Chord: A scalable peer-to-peer lookup service for Internet applications Ion Stoica, Robert Morris, David Karger, M. Frans Kaashock, Hari Balakrishnan Kathleen Ting 23 November 2004
The Chord project aims to build scalable, robust, distributed systems using peer-to-peer ideas. • basis is Chord distributed hash lookup primitive • Chord is completely decentralized and symmetric, and can find data using only log(N) messages, where N is the number of nodes in the system. • Chord's lookup mechanism is provably robust in the face of frequent node failures and re-joins.
Goal: Better Peer-to-Peer Storage • Lookup is the key problem • Lookup is not easy: • GNUtella scales badly • Freenet is imprecise • Chord lookup provides: • Good naming semantics and efficiency • Elegant base for layered features
Chord Architecture • Interface: • lookup(DocumentID) NodeID, IP-Address • Chord consists of • Consistent Hashing • Small routing tables: log(n) • Fast join/leave protocol
Chord Uses log(N) “Fingers” N80 knows of only seven other nodes. (0) ½ ¼ Circular 7-bit ID space 1/8 1/16 1/32 1/64 1/128 N80
Contributions from the Chord paper • Protocol that solves the lookup problem • Addition and deletion of Chord server nodes • Insert, update, and lookup of unstructured key/value pairs • Simple system that uses it for storing information • Evaluation of Chord protocol and system • Theoretical proofs • Simulation results based on 10,000 nodes • Measurement of actual implementation of Chord system
Chord protocol supports just one operation • Determine the node in a distributed system that stores the value for a given key • Chord protocol uses a variant of consistent hashing to assign keys to Chord server nodes • Load tends to be balanced • When Nth node joins (or leaves) network, only O(1/N) fraction of key/value pairs are moved to different location • Previous research on consistent hashingimpractical to scale because nodes know about every other node in network • Chordeach node only maintains information about O(log N) nodes, resolves lookups using only O(log N) messages, updates require only O(log2N) messages when node joins or leaves
Benefits of Chord • Decentralized • Automatically adapts when hosts leave and join • Scalable • Guarantees that queries make a logarithmic number of hops and that keys are well balanced • Uses heuristic to achieve network proximity • Doesn’t require the availability of geographic-location information • Prevents single points of failure
Chord vs. DNS • Similarities • Map names to values • Differences • No special root servers • No restrictions on the format and meaning of names, as Chord names are just the key/value pairs • No attempt to solve administrative problems
Chord vs. Freenet • Similarities • Decentralized, symmetric, and automatically adapts when hosts leave and join • Differences • Queries always result in success or definitive failure • Scalable • Cost of inserting and retrieving values, cost of adding and removing hosts grows slowly with the total number of hosts and key/value pairs
Chord system • Implemented as an application-layer overlay network of Chord server nodes • Each node maintains a subset of the key/value pairs as well as routing table entries that point to a subset of carefully chosen Chord servers • Chord clients may, but don’t have to, run on the same hosts as Chord server nodes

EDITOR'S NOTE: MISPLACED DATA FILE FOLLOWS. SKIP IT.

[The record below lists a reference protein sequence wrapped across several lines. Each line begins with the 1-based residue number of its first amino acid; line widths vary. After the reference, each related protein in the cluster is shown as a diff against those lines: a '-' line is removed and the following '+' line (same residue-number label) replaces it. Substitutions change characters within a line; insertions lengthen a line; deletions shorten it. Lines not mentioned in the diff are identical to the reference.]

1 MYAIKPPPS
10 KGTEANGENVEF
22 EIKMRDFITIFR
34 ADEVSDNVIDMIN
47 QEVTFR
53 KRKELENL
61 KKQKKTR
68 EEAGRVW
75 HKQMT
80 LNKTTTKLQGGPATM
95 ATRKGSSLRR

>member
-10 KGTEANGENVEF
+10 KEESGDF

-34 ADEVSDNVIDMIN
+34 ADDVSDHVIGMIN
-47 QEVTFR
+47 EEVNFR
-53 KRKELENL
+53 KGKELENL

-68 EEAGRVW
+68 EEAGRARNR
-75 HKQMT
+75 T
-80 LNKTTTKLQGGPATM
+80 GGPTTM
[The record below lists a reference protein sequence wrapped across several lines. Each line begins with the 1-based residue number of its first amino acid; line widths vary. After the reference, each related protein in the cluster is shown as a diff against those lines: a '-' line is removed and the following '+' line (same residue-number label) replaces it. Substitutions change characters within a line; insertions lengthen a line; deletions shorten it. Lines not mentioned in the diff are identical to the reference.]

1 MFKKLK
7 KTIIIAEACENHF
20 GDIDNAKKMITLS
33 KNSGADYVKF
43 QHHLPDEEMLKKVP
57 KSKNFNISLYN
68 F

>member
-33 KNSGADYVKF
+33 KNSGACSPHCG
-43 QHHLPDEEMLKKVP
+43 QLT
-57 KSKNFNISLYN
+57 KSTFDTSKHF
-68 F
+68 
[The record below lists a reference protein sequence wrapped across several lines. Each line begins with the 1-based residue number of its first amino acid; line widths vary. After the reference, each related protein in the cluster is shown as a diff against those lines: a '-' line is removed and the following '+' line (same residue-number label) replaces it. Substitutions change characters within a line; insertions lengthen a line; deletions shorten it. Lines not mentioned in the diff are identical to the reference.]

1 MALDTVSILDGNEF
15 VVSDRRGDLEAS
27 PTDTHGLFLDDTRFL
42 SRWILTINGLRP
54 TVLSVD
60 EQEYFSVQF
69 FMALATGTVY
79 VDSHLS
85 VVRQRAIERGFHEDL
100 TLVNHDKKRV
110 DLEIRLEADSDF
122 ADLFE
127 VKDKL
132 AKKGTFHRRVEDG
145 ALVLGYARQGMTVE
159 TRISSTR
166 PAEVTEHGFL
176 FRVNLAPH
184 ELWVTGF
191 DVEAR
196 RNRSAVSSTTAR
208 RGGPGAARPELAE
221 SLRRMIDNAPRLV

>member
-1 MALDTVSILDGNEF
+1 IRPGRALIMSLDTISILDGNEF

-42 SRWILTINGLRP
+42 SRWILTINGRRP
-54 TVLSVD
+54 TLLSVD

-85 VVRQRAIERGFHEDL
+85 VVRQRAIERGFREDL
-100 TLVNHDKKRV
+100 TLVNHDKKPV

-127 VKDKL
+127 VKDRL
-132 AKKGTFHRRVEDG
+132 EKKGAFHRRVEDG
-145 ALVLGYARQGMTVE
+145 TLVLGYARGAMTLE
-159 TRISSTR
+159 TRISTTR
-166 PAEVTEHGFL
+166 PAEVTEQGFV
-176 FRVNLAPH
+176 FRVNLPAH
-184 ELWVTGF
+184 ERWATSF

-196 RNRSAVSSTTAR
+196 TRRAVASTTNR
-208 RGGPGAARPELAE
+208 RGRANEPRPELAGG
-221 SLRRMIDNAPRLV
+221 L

Chord system design goals • Scalability • Availability • Load-balanced operation • Dynamism • Updatability • Locating according to proximity
Scalable key location • Each node stores information about only a small number of other nodes • Amount of information maintained about other nodes falls off exponentially with the distance in key-space between the two nodes • Finger table of a node may not contain enough information to determine the successor of an arbitrary key k
What happens when a node n doesn’t know the successor of a key k? Theorem: With high probability, the number of nodes that must be contacted to resolve a successor query in an N-node network is O(log N). Each recursive call to find the successor halves the distance to the target identifier.
Node joins and departures • In a dynamic network, nodes can join and leave at any time. • Preserve ability to locate every node in the network • Each node’s finger table is correctly filled • Each key k is stored at node successor (k) • If a node is not the immediate predecessor of the key, then its finger table will hold a node closer to the key to which the query will be forwarded, until the key’s successor node is reached. • Theorem: With high probability, any node joining or leaving an N-node Chord network will use O(log2N) messages to re-establish the Chord routing invariants. • Predecessor pointer
Chord lookup cost is O(log N) Constant is ½ Average Messages per Lookup Number of Nodes
Chord properties • As long as every node knows its immediate predecessor and successor, no lookup will stall anywhere except at the node responsible for a key. • Any other node will know of at least one node (its successor) that is closer to the key than itself, and will forward the query to that closer node.
Chord properties • Log(n) lookup messages and table space. • Well-defined location for each ID. • No search required. • Natural load balance. • No name structure imposed. • Minimal join/leave disruption. • Does not store documents…
Conclusion • Intended to be used by decentralized, large-scale distributed applications • Because many distributed applications need to determine the node that stores a data item • Given a key, Chord will determine the node responsible for storing the key’s value • Maintains routing information for O(log N) nodes • Resolves lookups with O(log N) messages • Updates with O(log2N) messages
Conclusion • Chord provides distributed lookup • Efficient, low-impact join and leave • Flat key space allows flexible extensions • Good foundation for peer-to-peer systems http://www.pdos.lcs.mit.edu/chord